So, you’ve implemented the redundancy programme. Individuals have left the organisation and you have achieved the right size and shape for the future. Now you can relax and look forward. Or can you?
The manner in which organisations manage and motivate their workforce after a redundancy programme can have immense implications for the remaining employees. If the organisation neglects those who have made it through the reorganisation, it can pose great risks on the health and wellbeing of those who remain in work. Although they still have their jobs, they may experience greater pressures as they are required to take on extra activities that those who have left were doing. Morale will have dipped, if not plummeted, as they will have lost some good colleagues and may be experiencing the anxiety of, ‘if they could cut so and so, I could be next’. “Survivor Syndrome” will probably have kicked in.
Employers need to be aware of the issues and repercussions that organisational change poses, not only to their bottom line, but also to the employees affected by such change. Maintaining the psychological contract between surviving employees and the organisation, through the continuous involvement of all employees at various stages of the downsizing process, helps employees to perceive themselves as active stakeholders with a future.
Employers have a statutory duty to assess the risk to their employees of stress-related ill health arising from work and to take measures to control that risk. They can be exposed to a range of possible stress-related claims if they fail to manage the aftermath of a redundancy or change process properly. An organisation who has recognised this and has taken steps to counter such negative impacts is Intel. Intel have a strong policy for dealing with ‘survivors’ (i.e. employees who remain) and ensure that employees are clear that they must not pick up everything that others used to do. They recognise that cutting staff, must also mean cutting activities and processes that previously used to be done by people who they have let go. And they make a strong point to explain that to staff.
A recent study by the University of Cambridge found that job insecurity, rather than redundancy itself, took a far greater toll of the mental health of both men and women. Interestingly, though men put on a brave face in times of uncertainty, they recorded higher measures than women of depression and anxiety on the standard clinical measure, which records symptoms such as insomnia, poor concentration and unexplained sadness.
In 2011/12, around 22.7 million working day were lost due to work-related illness according to the Health and Safety Executive as compared to 2008, when 13.8 million working days were lost to work-related stress, depression and anxiety. A redundancy process is one of the most obvious examples of large-scale workplace change, and failure to manage employees’ workloads or work patterns post-redundancy can cause them to suffer high levels of stress.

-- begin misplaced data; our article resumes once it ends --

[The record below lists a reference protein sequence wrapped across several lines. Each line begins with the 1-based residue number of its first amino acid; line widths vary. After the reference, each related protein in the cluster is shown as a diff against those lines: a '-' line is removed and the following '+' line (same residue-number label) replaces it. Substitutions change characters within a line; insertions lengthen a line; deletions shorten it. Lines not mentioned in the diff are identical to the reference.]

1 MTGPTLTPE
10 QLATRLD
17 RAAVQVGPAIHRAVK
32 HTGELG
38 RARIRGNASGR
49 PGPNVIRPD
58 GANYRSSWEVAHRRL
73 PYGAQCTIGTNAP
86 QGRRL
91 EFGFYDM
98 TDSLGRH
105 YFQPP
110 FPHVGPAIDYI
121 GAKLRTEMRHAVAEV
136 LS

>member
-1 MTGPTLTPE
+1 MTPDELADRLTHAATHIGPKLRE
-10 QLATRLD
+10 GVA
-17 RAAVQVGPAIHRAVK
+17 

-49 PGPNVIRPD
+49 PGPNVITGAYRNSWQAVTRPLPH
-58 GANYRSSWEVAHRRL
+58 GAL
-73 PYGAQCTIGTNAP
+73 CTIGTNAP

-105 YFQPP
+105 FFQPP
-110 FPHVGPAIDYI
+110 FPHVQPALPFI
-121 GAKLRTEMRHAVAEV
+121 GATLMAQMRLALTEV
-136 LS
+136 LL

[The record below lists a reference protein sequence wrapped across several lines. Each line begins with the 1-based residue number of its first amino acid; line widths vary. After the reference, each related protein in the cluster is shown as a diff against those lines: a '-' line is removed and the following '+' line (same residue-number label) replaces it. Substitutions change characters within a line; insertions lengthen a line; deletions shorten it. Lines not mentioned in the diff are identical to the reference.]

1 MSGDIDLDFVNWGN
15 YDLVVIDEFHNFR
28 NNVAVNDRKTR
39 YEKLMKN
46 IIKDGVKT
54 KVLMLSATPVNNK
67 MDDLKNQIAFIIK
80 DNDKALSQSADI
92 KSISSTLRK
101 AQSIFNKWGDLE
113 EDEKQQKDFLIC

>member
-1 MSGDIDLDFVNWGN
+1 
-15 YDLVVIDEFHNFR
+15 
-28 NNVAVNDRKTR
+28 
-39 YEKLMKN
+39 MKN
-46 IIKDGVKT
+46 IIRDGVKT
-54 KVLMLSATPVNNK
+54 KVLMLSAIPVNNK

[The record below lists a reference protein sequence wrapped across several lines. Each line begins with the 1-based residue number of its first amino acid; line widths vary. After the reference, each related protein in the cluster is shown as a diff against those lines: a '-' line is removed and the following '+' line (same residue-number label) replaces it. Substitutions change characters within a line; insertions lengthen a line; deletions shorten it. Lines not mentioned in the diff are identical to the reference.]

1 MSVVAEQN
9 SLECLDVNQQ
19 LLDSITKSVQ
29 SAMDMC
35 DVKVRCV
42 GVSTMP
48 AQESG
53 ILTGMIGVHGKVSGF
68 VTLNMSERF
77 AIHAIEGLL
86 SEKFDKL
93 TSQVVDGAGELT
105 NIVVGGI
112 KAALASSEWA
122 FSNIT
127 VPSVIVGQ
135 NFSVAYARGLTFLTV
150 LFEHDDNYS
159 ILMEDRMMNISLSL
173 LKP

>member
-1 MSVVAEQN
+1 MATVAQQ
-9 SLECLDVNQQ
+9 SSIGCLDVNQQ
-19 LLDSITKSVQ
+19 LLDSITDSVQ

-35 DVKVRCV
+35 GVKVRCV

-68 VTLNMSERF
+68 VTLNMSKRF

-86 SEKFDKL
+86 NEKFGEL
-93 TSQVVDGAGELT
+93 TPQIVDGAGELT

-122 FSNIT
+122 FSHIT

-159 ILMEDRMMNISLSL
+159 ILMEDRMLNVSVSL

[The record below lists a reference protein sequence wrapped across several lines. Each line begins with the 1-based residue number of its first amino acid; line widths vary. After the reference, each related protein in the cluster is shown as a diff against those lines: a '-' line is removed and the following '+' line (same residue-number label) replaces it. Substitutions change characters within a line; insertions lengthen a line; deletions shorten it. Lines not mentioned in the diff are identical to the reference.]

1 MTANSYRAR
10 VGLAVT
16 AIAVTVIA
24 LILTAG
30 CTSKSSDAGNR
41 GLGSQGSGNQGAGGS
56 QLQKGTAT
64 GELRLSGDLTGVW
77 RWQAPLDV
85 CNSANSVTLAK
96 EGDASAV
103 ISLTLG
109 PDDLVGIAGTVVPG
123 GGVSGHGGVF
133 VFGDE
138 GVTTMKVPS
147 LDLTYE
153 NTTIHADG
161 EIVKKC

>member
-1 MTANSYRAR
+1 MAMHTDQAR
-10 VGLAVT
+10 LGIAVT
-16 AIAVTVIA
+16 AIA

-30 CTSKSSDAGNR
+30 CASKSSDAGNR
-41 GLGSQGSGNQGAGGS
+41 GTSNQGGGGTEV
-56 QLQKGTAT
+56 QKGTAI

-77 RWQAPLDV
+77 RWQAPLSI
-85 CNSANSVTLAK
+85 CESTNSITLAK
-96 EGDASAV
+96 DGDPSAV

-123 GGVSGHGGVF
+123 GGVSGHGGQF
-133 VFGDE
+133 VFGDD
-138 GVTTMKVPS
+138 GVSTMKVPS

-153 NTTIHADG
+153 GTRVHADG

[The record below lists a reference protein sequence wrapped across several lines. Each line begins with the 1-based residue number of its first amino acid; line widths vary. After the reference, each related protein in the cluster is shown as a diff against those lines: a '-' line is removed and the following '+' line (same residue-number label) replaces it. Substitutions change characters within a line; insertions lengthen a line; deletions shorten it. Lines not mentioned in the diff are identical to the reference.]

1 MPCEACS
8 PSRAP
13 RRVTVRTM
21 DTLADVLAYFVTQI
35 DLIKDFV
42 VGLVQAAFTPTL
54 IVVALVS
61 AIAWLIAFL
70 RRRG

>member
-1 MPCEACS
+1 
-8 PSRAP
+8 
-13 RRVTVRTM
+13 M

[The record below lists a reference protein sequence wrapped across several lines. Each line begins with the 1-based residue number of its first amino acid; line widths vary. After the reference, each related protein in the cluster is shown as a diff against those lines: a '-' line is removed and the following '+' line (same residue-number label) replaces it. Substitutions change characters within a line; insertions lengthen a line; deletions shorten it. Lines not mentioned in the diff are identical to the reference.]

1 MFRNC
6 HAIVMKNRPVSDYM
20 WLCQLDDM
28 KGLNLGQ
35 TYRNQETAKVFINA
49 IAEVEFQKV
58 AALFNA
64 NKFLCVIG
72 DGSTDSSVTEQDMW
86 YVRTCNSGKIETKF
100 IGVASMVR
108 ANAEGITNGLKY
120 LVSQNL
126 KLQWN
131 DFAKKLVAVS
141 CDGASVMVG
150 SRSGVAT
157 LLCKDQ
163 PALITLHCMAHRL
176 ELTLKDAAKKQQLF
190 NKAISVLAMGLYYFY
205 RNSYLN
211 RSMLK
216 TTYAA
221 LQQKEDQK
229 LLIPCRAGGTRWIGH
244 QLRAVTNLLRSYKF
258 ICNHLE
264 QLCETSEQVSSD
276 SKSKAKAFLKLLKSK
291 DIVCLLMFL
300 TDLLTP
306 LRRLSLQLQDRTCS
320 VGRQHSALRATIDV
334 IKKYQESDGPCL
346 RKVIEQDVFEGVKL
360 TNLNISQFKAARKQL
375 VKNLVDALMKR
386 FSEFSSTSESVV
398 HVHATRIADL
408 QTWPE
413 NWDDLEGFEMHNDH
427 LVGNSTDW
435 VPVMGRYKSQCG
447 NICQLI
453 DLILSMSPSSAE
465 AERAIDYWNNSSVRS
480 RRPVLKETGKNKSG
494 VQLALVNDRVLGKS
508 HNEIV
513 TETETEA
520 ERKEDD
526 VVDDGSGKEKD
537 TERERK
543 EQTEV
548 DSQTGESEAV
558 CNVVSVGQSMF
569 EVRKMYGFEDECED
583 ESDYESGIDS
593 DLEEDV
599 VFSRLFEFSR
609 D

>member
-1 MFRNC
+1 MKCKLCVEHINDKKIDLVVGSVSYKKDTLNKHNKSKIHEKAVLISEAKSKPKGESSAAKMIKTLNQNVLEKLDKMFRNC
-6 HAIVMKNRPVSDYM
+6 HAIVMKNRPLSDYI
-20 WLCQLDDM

Corporate Alchemy can assist organisations to effectively counteract this negativity by providing Support for the Survivors. Such a gesture shows the remaining employees that their employer cares about them, recognises their responsibilities towards them and sees them as key partners to future success. Such support workshops can be supplied to teams or group to air problems, issues and emotional reactions so as to highlight to the organisation real issues that need resolving.
- Implementing a “survivors’ strategy” by providing a timely, accurate and thorough communication strategy
- Training managers to look for signs of stress and ensure they have the skills to manage the remaining employees in a supportive manner throughout the reorganisation period
- Advocating the monitoring of absences closely and working with occupational health professionals
- Warning that some employees will be carrying out a new job and may require a transition period before they become fully effective
- Considering what retraining needs employees need after a reorganisation
- Advising line management on having regular discussions with staff to ensure they feel supported in their new roles or new reporting structures.
Corporate Alchemy have specialist consultants who have personally delivered the range of services listed above and who would be happy to support you to ensure that the redundancy programme you’ve implemented succeeds, by leaving behind a workforce that’s motivated, engaged and committed to remaining with you for the long term.
Senior Outplacement Consultant